“I really wanted to make a record with a real human feel to it. With the Primals, there’s been a lot of electronics, especially in the last 20 years; I just wanted to go back to guitar, bass, drums, and vocals live in the studio, record it the old way and get some feel on it.” — Bobby Gillespie
Jehnny, were you immediately on board with that?
Jehnny Beth: Well, the first lyrics of Bobby’s that I heard were for “Remember” and “Chase It Down”—and the first time I heard “Chase It Down” I cried, so there you go! [Laughs.] When you start a collaboration, you just throw things at the wall, and someone has to have a vision about things. The music has to guide you. I felt that Bobby had seen and heard something and he was chasing this idea, and that’s all you need to make a record. So it felt like we were onto something, and all I had to do was just provide my own ideas in that landscape, which is an easier job in a way.
I think originally the electronic ideas came from us playing the electronic instruments and drum machines we had in the studio in Paris; me and Bobby had played together with Suicide, so maybe that was sort of an unconscious thing, and also Primal Scream has done so much with electronics behind the band. But I had no idea Bobby wanted to do something different than that, and it’s great that it emerged there. It’s all about intuition, I guess.
Lyrically, all the songs deal with a relationship that’s on the rocks. How did that emerge from the music?
JB: I wrote the first lyrics for the record and they were quite abstract, which I think gave Bobby a lot of room for interpretation. What Bobby did, I think, was sort of connect the dots and try to tell the story of these characters more in real, concrete terms, coming from the inspiration of folk music. It’s great that Bobby had that role, because he really has that capacity as a writer. I had my role in the record, but it was kind of a different sort of point of view—which I think works, in a way. It’s interesting, though, because on “Living a Lie,” for example, Bobby really insisted on me singing about having children and about how “we don’t have sex anymore,” you know, all of these lines that were really brutal and really concrete and real, and they were the hardest for me to sing.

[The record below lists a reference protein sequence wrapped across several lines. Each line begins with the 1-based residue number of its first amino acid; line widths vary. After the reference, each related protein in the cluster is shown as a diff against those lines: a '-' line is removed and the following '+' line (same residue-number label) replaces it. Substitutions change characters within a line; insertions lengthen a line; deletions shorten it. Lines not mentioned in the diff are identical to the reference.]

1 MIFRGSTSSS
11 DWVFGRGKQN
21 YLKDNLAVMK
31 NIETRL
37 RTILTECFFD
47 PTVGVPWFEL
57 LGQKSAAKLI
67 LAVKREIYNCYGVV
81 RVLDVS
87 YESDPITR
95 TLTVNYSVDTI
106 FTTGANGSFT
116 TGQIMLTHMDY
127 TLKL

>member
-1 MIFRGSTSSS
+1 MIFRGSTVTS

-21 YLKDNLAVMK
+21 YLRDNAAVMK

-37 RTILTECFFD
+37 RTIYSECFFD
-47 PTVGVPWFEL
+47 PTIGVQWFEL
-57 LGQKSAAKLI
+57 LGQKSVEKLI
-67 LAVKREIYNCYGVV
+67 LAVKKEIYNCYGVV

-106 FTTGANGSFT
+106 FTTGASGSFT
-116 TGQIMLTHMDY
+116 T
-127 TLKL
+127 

BG: As I was writing the lyrics for the songs, this is just what came out. I never questioned that. “You Don’t Know What Love Is,” I just sat down in my living room one day and picked up a guitar and the whole song came out; and the same exact thing happened with “Chase It Down.” With that one, what Andrew and I were doing was a Neil Young/Skip Spence kind of dirge, and then when Jehnny came up to our studio, we played it for her and she really reacted to it emotionally. She asked for the microphone, told Andrew to record it, and she started writing the chorus on the spot, reacting to my words in the verse. We had this dynamic between my behind-the-beat, bluesy, rock-and-roll style of singing, and Jehnny coming in on the chorus with this icy-cold, European, on-the-beat, Gothic thing. It’s like two people having a conversation—or maybe they’re not in the conversation, maybe it’s an inner monologue that they’re both having at the same time, but it’s definitely two distinctly different personalities.
“I felt that Bobby had seen and heard something and he was chasing this idea, and that’s all you need to make a record. So it felt like we were onto something, and all I had to do was just provide my own ideas in that landscape.” — Jehnny Beth
JB: You go from one voice to the other and I think it makes it breathe. So often on folk records, you have both singers doing the same sort of thing, which works really well—but I think we’ve invented something here. And I’m very proud of my vocal takes; there were probably one, two, three takes max. It was so raw, the emotions, and very fresh in a way. It’s like the way you sing when you’re discovering something.